126...............CANADA IN FLANDERS.
and nights, displayed soldierly qualities and a gift
for leadership. Some idea of the severity of the
fighting may be gathered from the fact that the losses
among officers of General Seely's Brigade included,
Lieut. W. G. Tennant, Strathcona's Horse, killed;
Major D. D. Young, Royal Canadian Dragoons
Major J. A. Hesketh, Strathcona's Horse, Lieuts.
A. D. Cameron, D. C. McDonald, J. A. Sparkes,
Strathcona's Horse, Major C. Harding and Lieuts.
C. Brook and R. C. Everett, King Edward's Horse,
wounded. The casualties in other ranks, killed,
wounded, and missing, were also very heavy.
An inspiring feature of the fighting at this par-
ticular period was the dash, gallantry, and steadiness
of the regiments of horse which, to relieve the terrible
pressure of the moment, were called on to serve as
infantry, without any fighting experience, and flung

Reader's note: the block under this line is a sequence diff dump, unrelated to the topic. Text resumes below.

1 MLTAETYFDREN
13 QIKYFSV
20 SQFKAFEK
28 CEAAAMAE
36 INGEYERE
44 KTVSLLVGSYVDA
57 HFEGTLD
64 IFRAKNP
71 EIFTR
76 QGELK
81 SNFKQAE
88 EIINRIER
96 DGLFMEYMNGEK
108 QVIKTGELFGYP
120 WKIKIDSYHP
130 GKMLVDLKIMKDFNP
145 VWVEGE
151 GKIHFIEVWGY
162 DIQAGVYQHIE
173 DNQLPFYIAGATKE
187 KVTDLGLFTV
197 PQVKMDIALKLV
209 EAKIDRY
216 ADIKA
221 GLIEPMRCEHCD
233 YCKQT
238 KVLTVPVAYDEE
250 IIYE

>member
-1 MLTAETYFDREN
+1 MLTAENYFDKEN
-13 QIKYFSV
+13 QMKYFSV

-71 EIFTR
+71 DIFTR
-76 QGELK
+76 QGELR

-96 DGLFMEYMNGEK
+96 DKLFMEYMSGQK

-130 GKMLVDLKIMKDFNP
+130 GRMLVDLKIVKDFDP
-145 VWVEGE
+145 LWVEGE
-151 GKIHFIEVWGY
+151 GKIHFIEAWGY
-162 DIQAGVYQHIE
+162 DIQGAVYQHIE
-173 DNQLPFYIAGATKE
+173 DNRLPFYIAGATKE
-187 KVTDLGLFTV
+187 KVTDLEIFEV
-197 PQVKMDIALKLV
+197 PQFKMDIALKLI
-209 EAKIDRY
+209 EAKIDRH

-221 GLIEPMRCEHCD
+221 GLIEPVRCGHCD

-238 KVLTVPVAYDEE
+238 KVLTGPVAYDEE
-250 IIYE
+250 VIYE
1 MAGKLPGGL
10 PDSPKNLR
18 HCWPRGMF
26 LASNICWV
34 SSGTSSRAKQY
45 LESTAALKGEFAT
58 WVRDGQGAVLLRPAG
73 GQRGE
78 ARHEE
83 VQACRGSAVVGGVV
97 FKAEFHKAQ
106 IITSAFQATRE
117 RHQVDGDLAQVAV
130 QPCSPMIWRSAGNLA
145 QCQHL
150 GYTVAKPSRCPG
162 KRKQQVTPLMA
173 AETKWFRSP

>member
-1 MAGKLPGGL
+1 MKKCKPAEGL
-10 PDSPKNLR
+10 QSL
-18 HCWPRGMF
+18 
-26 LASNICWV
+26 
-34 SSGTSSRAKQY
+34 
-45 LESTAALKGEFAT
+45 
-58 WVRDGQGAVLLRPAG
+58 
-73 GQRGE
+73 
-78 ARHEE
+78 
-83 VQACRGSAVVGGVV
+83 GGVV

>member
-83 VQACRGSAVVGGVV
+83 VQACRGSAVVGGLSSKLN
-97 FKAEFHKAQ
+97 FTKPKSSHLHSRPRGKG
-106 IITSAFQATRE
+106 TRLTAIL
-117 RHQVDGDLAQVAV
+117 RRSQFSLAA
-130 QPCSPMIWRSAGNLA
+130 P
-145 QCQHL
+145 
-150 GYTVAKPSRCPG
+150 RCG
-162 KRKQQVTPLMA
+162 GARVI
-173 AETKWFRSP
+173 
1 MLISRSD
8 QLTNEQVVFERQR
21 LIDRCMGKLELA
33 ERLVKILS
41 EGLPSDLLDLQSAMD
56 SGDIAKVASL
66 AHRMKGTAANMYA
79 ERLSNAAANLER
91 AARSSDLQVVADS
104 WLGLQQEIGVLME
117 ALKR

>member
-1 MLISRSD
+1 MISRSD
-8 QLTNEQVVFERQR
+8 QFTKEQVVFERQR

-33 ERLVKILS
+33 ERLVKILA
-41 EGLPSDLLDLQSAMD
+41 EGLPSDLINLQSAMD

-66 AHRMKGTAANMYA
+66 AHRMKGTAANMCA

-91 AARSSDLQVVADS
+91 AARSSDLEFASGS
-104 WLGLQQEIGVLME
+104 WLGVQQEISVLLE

into the forefront of a desperate and bloody battle.
It is impossible to record all the acts of heroism
performed by officers and men, but the narrative
would be incomplete without a few of them.
Major Arthur Cecil Murray, M.P., of King
Edward's Horse, for instance, distinguished himself
by the determined and gallant manner in which he
led his squadron, held his ground, and worked at the
construction of a parapet under heavy machine gun
fire. The considerable advance made on the left of
the position was in a large measure due to his efforts.
Lieut. (now Captain) J. A. Critchley, of Stratheona's
Horse, armed with bombs, led his men in the assault
on an enemy machine gun redoubt with notable
spirit. Corporal W. Legge, of the Royal Canadian
Dragoons, went out on the night of May 25th and
located a German machine gun which had been